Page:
What does “owner readiness” look like in the next decade? What are the trends associated with business succession and exit planning? When is a good time to sell a business, and how does the M&A market look in the future? What do I need to do to improve my business, and why is it so important to sell sooner rather than later?
At Viking Mergers & Acquisitions, business owners ask us these questions all the time. Successful business transitions fuel our economy, so it’s essential to know the complexity associated with selling your business.
Over the next 10 to 15 years, we will see an unprecedented amount of business transitions as the baby boomer generation prepares for retirement, and the younger generation moves in. Some call this the Silver Tsunami. We call it opportunity. What will this new wave of business transition look like?
What to Expect
According to the Exit Planning Institute, if you remove the single shingles (<5 person businesses), there are roughly six million privately held companies operating in the United States. U.S. census data tells us that 63% of these companies are owned by millions of baby boomers who are turning 70 at a rate of 10,000/day through 2034.
The recent COVID-19 Pandemic, in my opinion, was a wakeup call for many. Boomers realized being at home wasn’t too bad. And, that life is too short to work until the very end. They also learned that unexpected disaster could severely impact the value of their business.
We can expect business acquisitions to grow in the next decade along with demand for intermediaries/advisors like us here at Viking. Almost all business owners who fall into this category have most of their assets positioned in the business itself. What does this mean? Now is the essential time to consider selling or at least compose a plan if you are retiring within the next ten years.
How to Prepare
So, what is needed for you to sell your business correctly? In a word, preparation.
To secure the highest price for the business you worked so hard to grow and maintain, you must prepare well. Excellent preparation requires a stellar team of trusted advisors who can lead you through the process of readying your exit. Your success advisors will ensure that you maximize your transferrable business value while planning for a financially comfortable lifestyle.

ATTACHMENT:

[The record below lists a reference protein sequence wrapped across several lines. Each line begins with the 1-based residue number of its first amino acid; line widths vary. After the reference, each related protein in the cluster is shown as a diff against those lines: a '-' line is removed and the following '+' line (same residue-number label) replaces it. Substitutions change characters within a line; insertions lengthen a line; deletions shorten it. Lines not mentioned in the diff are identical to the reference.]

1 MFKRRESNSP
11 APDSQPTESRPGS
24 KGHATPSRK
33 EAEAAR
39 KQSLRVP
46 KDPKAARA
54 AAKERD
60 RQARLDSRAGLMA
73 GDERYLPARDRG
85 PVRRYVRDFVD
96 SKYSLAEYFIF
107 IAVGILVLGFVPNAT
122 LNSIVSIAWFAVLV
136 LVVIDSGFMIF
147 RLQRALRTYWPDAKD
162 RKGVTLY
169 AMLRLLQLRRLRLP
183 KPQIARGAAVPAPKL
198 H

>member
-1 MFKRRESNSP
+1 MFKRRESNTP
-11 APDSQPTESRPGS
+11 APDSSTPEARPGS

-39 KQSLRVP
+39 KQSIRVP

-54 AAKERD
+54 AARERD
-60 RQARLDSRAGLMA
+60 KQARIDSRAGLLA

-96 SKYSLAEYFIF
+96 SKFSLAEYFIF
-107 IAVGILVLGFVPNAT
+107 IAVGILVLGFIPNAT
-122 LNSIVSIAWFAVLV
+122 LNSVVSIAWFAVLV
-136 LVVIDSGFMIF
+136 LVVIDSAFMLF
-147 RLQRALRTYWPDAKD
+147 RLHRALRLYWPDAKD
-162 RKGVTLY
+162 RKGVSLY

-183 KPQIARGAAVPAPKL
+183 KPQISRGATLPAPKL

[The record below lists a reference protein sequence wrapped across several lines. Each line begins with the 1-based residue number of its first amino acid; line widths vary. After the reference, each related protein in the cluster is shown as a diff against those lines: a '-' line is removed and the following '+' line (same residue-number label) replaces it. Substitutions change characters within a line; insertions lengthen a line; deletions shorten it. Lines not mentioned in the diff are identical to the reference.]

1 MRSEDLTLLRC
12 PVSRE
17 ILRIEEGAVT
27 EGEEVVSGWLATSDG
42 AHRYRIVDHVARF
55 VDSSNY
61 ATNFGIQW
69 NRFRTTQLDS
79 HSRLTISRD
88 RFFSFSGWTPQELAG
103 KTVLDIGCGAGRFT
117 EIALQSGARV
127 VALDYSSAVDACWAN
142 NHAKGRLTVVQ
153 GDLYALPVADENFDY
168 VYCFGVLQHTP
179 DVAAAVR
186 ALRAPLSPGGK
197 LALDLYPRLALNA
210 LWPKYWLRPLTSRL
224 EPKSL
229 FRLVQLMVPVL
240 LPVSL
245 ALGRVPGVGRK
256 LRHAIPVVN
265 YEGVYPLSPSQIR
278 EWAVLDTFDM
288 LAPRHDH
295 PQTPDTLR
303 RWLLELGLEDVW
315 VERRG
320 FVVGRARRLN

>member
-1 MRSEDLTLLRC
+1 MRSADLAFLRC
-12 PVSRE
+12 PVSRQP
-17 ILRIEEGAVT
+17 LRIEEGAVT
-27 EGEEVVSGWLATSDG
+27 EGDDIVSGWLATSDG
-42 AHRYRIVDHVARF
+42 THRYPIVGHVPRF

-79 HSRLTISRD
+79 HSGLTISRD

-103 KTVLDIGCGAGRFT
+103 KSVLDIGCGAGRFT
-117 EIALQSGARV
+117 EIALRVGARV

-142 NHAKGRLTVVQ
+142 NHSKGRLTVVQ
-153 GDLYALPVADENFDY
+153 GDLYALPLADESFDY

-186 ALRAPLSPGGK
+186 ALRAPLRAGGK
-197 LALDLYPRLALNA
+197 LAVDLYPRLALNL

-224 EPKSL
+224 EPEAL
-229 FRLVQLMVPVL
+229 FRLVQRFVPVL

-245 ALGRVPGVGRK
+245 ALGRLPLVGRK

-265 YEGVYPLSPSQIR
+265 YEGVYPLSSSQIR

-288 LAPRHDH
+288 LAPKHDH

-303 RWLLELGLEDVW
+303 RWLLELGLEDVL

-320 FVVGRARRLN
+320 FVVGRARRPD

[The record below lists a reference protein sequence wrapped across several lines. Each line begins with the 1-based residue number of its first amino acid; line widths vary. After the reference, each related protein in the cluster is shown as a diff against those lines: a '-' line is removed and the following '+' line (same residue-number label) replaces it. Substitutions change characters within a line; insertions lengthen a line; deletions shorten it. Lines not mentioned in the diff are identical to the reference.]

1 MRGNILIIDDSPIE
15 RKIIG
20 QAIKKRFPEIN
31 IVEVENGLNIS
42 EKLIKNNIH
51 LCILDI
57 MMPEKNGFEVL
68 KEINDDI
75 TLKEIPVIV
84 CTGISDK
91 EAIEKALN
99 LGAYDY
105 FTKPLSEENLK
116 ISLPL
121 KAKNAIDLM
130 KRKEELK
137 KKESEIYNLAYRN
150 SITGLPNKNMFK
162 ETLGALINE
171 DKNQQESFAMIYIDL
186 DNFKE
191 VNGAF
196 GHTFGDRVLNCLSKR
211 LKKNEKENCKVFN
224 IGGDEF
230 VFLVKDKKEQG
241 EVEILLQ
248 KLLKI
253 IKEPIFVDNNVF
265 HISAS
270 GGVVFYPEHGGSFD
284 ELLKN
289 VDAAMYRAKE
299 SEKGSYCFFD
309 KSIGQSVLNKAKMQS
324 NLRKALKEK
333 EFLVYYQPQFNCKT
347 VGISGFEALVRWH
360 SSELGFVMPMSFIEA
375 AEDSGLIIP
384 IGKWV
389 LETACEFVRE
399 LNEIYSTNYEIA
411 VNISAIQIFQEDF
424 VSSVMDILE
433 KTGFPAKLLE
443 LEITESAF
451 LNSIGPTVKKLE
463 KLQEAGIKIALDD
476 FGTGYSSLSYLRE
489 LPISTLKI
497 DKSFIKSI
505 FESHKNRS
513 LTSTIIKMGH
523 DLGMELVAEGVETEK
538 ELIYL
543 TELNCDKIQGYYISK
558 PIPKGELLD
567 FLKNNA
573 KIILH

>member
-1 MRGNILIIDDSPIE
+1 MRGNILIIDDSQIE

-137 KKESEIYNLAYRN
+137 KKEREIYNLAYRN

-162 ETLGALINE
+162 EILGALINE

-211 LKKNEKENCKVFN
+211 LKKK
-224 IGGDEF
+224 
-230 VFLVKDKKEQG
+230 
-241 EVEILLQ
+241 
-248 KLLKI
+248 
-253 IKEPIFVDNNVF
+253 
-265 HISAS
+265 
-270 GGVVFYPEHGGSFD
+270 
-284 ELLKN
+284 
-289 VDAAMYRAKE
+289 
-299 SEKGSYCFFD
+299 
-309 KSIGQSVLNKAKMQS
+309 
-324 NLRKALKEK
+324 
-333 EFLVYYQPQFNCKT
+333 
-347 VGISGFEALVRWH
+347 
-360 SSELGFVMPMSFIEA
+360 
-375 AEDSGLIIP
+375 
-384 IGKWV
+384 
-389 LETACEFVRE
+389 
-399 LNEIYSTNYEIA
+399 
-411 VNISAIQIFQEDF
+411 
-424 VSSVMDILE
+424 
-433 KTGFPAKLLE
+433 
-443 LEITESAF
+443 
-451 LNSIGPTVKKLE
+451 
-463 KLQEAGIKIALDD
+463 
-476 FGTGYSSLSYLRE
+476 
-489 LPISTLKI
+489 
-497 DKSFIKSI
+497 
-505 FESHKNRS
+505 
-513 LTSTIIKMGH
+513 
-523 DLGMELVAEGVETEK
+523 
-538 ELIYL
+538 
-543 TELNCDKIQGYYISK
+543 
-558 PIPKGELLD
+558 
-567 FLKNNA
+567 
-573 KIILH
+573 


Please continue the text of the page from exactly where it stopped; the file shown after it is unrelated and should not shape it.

Business owners must think about their future and the future of their families after the sale is complete. A trusted board of business succession advisors can assist you in planning for the purchase of your company and how you will handle the transition.
Working closely with your accountant, financial planner, attorney, and trusted business intermediary while having policies and procedures in place can significantly improve the chances of selling your business compared to going at it alone. Not only can they make it easier, but they can also help secure the highest price possible.
We like to compare a team of trusted advisors to an orchestra. A conductor cannot direct the orchestra without the right musicians to play the instruments. Likewise, one missing advisor or step of preparation could influence the failure of the deal. But together, the transition finds success!
What We Recommend
First, we recommend establishing consistent accounting practices to maximize shareholder wealth, similar to public companies. Why? Because every dollar you think you are saving in taxes may cost you exponentially in business value. Preparing your business for a sale now could help reduce tax consequences down the road.
Second, we recommend developing an organizational chart, job descriptions, and an employee handbook that documents benefits, vacation, and sick days. These tools prove invaluable to a new owner and demonstrate that you spent some time working on the business and not just in it.
Finally, know your why! Do you have your vision, mission and core values written? Do these legacy statements drive your decision to hire and fire?
There are many other considerations, like do you have contracts, leases, and transferable agreements? But this is a start.
Pitfalls to Dodge: Selling too late. Too often, a business owner will decide to sell their business when it is too late, to the point where it is not sellable. Timing is crucial. It would be best if you thought about solidifying your retirement and leaving a financial legacy for your family now. You need to think about what you are retiring to, not from.
Founder’s Syndrome. Business owners can often allow the business to define his/her identity. Don’t break the key off in the door on the way out as you drive your business into the ground and have nothing to sell. You want to sell when things are going well. As soon as the business starts declining due to your loss of ability to run the company, the buyers and banks will wonderwhere the bottom is and won’t want to pay full price.·
Losing Equity. A business owner should consider their business an investment; just like stocks, bonds, and mutual funds. Transitioning equity into cash at the right time with the right advisor’s help can make a tremendous difference.
Most business owners are so busy in the day-to-day duties of the business that they do not think about the importance of selling. The fact of the matter is, selling now could significantly improve your chances of being financially stable in the future.
If you’re approaching the retirement mark and feel that it might be the best time to find a successor for your business, you’re not alone. There are millions of business owners just like you who are seeking advice to prepare adequately. We can help you prepare for the most important transaction to secure your future.
Contact us today for a free valuation and consultation.